A compendium of bills that will establish new regulations to govern the financial services sector in The Bahamas was passed in the House of Assembly last night.
The bills include the Register of Beneficial Ownership Bill, the Commercial Entities (Substance Requirements) Bill, the Removal of Preferential Exemptions Bill, the Penal Code (Amendment) Bill and the Non-Profit Organizations Bill.
The bills will bring the country in line with rules set by the Organisation for Economic Co-operation and Development (OECD) and the European Union (EU), which have threatened to blacklist The Bahamas.
Deputy Prime Minister and Minister of Finance Peter Turnquest, who led debate on the bills, said they represent another plank in The Bahamas’ tax transparency regime and send a message to the international business community, including the EU, that The Bahamas is open for legitimate business.
“All countries around the world, from big to small, are faced with the same challenges,” Turnquest said.
“The G20 through the OECD and the EU as a bloc, have converged to establish these rules, with the power of financial and trade sanctions and penalties that would make it very difficult for countries to operate, even outside of the financial services sector, if we are blacklisted.
“Such blacklisting, even without the prospect of penalties, causes reputational damage that concern existing and potential investors and can significantly harm our economic stability, growth prospects.
“These are untenable risks for a young country with high debt, high unemployment, limited human and physical capacity.”
Turnquest said the bills seek to preserve The Bahamas’ position as a “significant global financial services center”.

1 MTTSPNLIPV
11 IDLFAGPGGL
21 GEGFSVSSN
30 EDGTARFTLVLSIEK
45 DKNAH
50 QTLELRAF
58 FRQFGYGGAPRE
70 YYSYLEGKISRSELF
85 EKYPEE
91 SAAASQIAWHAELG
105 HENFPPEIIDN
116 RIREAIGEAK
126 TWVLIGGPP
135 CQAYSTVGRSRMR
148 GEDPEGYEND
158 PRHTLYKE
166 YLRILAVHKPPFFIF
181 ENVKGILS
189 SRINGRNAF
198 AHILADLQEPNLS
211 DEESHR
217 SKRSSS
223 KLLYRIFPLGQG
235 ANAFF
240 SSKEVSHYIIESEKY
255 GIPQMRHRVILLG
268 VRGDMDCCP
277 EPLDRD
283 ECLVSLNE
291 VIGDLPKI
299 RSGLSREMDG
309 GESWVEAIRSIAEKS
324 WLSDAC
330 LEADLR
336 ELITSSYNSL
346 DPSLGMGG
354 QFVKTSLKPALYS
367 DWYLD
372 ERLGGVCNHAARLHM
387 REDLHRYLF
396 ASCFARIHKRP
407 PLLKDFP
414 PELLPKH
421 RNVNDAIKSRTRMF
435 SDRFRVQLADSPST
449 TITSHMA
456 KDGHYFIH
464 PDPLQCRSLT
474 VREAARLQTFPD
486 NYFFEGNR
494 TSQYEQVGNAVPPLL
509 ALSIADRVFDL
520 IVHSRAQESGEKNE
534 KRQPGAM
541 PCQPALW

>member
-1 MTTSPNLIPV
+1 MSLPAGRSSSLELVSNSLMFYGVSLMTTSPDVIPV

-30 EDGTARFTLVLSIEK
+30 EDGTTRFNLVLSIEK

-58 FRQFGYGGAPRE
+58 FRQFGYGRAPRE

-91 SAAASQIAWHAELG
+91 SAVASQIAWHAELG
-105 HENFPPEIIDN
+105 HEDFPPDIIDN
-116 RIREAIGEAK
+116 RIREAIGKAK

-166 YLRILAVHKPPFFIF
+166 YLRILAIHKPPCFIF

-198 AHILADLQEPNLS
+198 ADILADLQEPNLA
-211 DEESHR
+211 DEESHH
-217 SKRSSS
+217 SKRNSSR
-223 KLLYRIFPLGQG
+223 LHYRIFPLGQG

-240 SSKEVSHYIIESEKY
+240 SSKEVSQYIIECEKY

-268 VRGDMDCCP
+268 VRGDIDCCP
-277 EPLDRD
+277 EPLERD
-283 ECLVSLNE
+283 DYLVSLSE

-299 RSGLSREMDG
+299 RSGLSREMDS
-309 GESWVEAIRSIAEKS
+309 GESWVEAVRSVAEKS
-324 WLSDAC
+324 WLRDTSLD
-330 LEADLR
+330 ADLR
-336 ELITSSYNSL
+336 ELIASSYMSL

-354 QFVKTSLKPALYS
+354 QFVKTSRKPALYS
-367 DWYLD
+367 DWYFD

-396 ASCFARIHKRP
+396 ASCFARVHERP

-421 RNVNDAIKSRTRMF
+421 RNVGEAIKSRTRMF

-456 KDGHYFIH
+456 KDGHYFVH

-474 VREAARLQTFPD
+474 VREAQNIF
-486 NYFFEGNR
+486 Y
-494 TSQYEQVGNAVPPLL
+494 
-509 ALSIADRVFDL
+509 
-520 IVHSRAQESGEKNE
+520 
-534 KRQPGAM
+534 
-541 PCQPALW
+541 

The Commercial Entities (Substance Requirements) Bill requires companies in The Bahamas that engage in banking, insurance, fund management, financing and leasing, shipping, distribution or service center operations, to demonstrate that they have a substantial economic presence within The Bahamas and that they engage in real economic activity.
The Removal of Preferential Exemptions Bill abolishes preferential tax regimes for certain categories of companies or entities, namely, “tax preferences afforded to non-residents that are not afforded to residents”.
The Register of Beneficial Ownership Bill establishes a secure and searchable database of the ownership details for all legal entities registered in The Bahamas. The database will only be accessible by a designated person from a secure location in The Bahamas.
The Non-Profit Organizations Bill seeks to regulate non-profit organizations and mandates that each organization registers with the government and provides, among other things, evidence of its gross annual income, the identities of its members and evidence of know your customer compliance. The bill also mandates that NPOs report donations of $50,000 or more as well as its 10 largest donations.
The Penal Code (Amendment) Bill makes it a crime to willfully defraud the government or a representative of the government in relation to the collection of general revenue.
In his presentation, Exumas and Ragged Island MP Chester Cooper said he believes “our very way of life is at stake and our sovereignty is under threat”.
“Will we continue to be the poster child for the bogeyman-filled nightmares of the world’s economic powers that seek to beat us into submission?” he asked.
He continued, “We are here because for some reason, the world’s largest economies, nations whose wealth affords them the ability to build empires, somehow perceive us as a threat.
Minister of Financial Services, Trade and Industry and Immigration Brent Symonette said the bills are good for the country.
“This has been a year of immense drafting, immense negotiations, immense discussions, not only between the government, but also the private sector, to cut out and to bring into effect this compendium of bills here today that we think is the best for The Bahamas.”
Education: College of The Bahamas, English